Monday, October 1, 2012

Korivi Karam

The name translates to dreadfully hot and implies fiery fire for the tongue. Korivi karam is a popular Andhra chutney that can be stored for long and thus referred to as niluva pachadi in Telugu. There is no dearth for spice with this one and a word of caution for the ones with a sweet tooth, this one’s not for you. The spice lovers, here you go:


Ripened chillies 1 kilo
Tamarind (imli/chintapandu) 1/4th kilo
Salt 250 gms
Roasted fenugreek powder (methi powder/menthula podi) 3-4 spoons (20 gms)
Refined cooking oil 4 tbsp
Mustard seeds (rai/aavalu) 2 tsp
Pinch of asafoetida (hing/inguva)


For this chutney, ripened chillies and not dried chillies are used. Red and ripe is mantra. Another suggestion is not to use hybrid ones. These are not as spicy as the homogenous ones and the chutney doesn’t last long.

The chutney should be made in a moisture free environment. Right from the utensils to the storage, ensure everything is clean and dry. The storage jars, in particular need to be airtight and moisture-tight too.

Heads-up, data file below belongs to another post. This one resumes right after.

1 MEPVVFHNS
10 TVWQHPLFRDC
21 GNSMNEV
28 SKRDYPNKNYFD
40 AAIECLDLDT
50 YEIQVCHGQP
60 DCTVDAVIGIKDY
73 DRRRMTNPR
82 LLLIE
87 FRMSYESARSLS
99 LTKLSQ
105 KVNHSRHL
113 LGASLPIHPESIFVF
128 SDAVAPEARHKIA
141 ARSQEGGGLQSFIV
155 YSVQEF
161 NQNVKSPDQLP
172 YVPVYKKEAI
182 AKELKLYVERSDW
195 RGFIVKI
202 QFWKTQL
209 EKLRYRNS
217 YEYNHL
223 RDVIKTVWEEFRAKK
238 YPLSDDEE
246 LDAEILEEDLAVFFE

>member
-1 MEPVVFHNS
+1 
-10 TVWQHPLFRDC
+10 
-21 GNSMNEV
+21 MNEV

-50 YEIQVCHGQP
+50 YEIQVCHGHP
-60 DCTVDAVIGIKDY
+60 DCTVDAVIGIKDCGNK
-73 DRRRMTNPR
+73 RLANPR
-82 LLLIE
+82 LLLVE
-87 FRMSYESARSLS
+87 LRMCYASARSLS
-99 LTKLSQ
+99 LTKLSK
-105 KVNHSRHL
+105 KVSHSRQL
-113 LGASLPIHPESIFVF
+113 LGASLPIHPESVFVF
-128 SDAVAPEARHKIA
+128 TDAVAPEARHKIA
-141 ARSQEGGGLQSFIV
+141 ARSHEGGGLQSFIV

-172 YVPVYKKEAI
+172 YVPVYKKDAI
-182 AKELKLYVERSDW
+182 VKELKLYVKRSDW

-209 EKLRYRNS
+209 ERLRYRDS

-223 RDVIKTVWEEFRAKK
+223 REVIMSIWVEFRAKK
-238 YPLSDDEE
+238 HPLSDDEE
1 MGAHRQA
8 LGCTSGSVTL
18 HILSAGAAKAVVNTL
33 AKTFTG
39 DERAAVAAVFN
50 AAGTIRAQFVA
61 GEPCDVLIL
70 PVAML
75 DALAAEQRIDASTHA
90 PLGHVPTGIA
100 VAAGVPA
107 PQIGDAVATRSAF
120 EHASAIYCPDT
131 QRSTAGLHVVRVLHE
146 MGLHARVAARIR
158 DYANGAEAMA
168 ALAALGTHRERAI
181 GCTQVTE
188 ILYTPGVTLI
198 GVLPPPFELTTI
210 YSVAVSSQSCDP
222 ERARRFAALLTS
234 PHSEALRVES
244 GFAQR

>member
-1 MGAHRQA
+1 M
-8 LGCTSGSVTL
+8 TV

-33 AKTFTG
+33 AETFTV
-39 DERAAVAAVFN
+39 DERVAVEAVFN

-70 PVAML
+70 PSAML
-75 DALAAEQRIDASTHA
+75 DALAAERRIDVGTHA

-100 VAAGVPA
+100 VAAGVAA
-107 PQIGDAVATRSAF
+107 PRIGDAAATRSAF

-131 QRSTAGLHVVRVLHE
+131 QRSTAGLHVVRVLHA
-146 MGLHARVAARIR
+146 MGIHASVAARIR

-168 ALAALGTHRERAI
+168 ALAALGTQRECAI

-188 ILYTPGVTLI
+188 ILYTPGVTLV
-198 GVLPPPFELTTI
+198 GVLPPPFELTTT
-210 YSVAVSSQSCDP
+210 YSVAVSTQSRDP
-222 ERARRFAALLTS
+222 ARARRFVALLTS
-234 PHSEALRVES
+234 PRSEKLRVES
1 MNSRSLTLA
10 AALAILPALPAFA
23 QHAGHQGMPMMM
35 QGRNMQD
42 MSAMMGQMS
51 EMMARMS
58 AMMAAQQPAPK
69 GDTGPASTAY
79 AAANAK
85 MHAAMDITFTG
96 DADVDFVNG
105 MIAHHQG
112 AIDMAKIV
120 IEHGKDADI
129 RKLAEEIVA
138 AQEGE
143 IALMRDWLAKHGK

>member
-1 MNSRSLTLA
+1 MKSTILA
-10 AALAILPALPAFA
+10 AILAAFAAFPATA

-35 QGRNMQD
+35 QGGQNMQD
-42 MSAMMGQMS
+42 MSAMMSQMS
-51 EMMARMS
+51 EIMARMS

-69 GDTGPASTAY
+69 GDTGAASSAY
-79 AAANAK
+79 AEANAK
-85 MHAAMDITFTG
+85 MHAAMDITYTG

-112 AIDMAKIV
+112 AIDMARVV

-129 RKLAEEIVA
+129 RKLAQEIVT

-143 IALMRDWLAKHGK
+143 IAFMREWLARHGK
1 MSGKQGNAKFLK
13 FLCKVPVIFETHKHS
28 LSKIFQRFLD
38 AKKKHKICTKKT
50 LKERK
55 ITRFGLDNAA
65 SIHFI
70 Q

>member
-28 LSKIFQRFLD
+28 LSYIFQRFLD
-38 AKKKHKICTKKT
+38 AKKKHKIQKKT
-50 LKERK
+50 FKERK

As mentioned, we need a moisture-free environment, so do not soak the tamarind. Use it as it is, dry and sticky.

Korivi karam is very spicy chutney, owing to the chillies. It is necessary to have a cup of buttermilk or plain cold yoghurt after enjoying this chutney, advisable to prevent acidity.

Dry roast (in a drop of oil) a cup of fenugreek seeds. Cool and grind to a fine powder.

Remove the stems or heads of the chillies wash and dry them indoors for at least 2 days. This is to ensure the moisture content in the chillies is evaporated. (Generally, we dry them today morning, and then use them tomorrow evening or at most day after morning).

Grind to a fine paste the chillies, tamarind and salt. To this paste, add the fenugreek powder, mix well and set aside.

Heat oil and add mustard seeds. As they pop add a pinch of asafoetida. Cool for a couple of minutes and add to the above ground paste. Mix well for the seasoning to seep in.

Shift the Korivi karam into an air tight, preferably ceramic/glass jar and refrigerate once the chutney is at room temperature. The chutney, if stored properly lasts for a long time, a few months to a year.

Korivi karam is mixed with ghee topped or oil smeared plain white rice and had. It can also be spread for any bread. The Andhra way is to mix mudda pappu or plain dal, ghee and rice and savor the korivi karam along with the dal rice followed by the glass of thick buttermilk.
Ho! Our platter is laid and we are off to put the tongue on fire…


Vanamala Hebbar said...

Looks spicy...yummmm

Pratnee said...

Yup, it is! Spicy indeed! :)

Apu said...

Looks amazing!!

Pratnee said...

Thank you:)

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